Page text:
What I think that Wolfe was trying to get at is that fantasy fiction embodies stories that describe an essential wrongness about the state of the world, and a consequent desire amongst the protagonists to right that wrongness. That wrongness is often embodied as some sort of evil overlord who is to be fought, such as Sauron, but this is not a necessary requirement. The Thomas Covenant series, for example, suggests on one level that Lord Foul is simply an expression of the heroís leprosy and the self-pity that he feels because of it. And in The Wizard of Oz the wrong that Dorothy rights is the deception that the Wizard is perpetrating upon the people of Oz in order to satisfy their desire for a wise and powerful leader.
An alternate approach to the problem was provided at ICFA by Farah Mendlesohn who is attempting to construct a taxonomy of fantasy. Whereas Wolfe puts forward definitions and claims that anything fitting a particular definition is, de facto, an example of the defined genre, Mendlesohn takes the opposite tack. She lists things that we identify as genre (in her case solely fantasy works) and then attempts to describe what it is about them that makes them fantasy. By implication, any other work that shares those characteristics must also be fantasy.
Many critics in the past have attempted a taxonomy of fantasy, but Mendlesohnís both innovative and powerful. She basis her categorizations on the question of how elements of the fantastic enter the text, and the consequences that has for the reader and the narrative structure. Most of her classifications are instantly recognizable, as you will see from the first three that I present here.
Portal or Quest fantasies are stories in which the protagonist(s) either begins in our world, or in a humdrum existence in the fantasy world and then is thrust into some major adventure. This adequately describes all sort of classic fantasies, from The Lord of the Rings and Narnia through to the first Star Wars film. It is a very Joseph Campbell sort of fantasy.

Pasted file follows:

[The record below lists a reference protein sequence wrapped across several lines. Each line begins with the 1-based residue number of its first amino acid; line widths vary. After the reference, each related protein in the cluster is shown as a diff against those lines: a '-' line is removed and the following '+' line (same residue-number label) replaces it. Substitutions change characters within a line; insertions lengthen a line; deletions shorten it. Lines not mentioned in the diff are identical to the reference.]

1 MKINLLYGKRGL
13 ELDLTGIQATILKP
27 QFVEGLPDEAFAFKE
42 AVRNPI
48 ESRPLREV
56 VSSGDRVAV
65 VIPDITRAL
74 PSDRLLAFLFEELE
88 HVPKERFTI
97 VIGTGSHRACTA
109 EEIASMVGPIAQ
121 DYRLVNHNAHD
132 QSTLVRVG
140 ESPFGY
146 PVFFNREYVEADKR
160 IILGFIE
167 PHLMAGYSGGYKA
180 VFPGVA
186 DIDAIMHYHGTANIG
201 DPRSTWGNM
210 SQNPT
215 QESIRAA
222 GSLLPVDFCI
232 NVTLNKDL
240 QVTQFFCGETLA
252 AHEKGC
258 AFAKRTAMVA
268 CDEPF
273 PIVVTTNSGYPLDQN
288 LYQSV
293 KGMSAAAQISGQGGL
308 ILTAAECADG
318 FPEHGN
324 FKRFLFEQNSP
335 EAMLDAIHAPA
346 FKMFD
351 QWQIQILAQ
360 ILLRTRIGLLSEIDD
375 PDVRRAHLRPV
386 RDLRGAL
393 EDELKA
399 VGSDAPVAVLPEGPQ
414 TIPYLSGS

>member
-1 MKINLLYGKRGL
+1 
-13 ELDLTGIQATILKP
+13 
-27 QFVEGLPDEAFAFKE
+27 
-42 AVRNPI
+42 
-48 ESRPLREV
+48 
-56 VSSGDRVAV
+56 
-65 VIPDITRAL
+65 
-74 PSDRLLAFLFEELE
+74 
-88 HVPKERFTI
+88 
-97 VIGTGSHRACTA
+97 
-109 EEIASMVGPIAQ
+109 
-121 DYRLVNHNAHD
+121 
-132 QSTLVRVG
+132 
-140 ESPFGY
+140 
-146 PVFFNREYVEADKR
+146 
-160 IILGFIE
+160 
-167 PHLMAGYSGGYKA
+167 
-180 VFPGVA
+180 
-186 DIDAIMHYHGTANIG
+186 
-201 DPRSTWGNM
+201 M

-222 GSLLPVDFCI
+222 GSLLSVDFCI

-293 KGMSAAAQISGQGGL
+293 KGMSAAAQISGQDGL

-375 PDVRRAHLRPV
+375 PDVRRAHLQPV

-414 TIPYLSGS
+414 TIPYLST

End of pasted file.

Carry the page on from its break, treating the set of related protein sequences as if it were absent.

Intrusive fantasies work in a different way. Here the fantastic breaks through into our world, and the thrust of the story is generally to put it back where it belongs. Emma Bullís The War for the Oaks is a classic story of this type, and it is possible to argue that Shakespeareís A Midsummer Nightís Dream is a similar type of tale, although in that case the Faerie go away of their own accord once their purpose is fulfilled.
The third category, Immersive fantasies, comprises those stories that are set entirely in a fantastical world. I suspect that L.E. Modesittís work is typical of this category as, on the basis of our dinner conversation at ICFA, he deliberately set out to construct a believable, workable fantasy world and then set stories in it. It is at this point that Mendlesohnís and Wolfeís definitions of fantasy diverge, because it is perfectly possible to imagine a wide range of fantasy works that use all of the fantasy tropes (pseudo-mediaeval society, dragons, elves, magic and so on) but contain none of the overarching moral imperatives that are typical of Tolkien, Lewis or Donaldson. Indeed, I suspect that an awful lot of modern fantasy literature is of exactly this type. In addition it is possible to argue that the whole of science fiction is simply a set of immersive fantasy stories in which the nature of the fantasy world is entirely explained with scientific theories and extrapolations. Anne McCaffreyís Pern series fits neatly into that argument.